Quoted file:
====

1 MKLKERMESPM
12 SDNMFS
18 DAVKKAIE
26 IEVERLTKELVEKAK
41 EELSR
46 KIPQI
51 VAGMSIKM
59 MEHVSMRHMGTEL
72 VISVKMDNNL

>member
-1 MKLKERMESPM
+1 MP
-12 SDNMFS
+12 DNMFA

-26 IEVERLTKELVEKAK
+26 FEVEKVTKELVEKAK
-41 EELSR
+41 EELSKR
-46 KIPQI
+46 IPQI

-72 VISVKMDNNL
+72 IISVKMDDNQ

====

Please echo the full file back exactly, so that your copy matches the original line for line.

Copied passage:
1 MKLKERMESPM
12 SDNMFS
18 DAVKKAIE
26 IEVERLTKELVEKAK
41 EELSR
46 KIPQI
51 VAGMSIKM
59 MEHVSMRHMGTEL
72 VISVKMDNNL

>member
-1 MKLKERMESPM
+1 MP
-12 SDNMFS
+12 DNMFA

-26 IEVERLTKELVEKAK
+26 FEVEKVTKELVEKAK
-41 EELSR
+41 EELSKR
-46 KIPQI
+46 IPQI

-72 VISVKMDNNL
+72 IISVKMDDNQ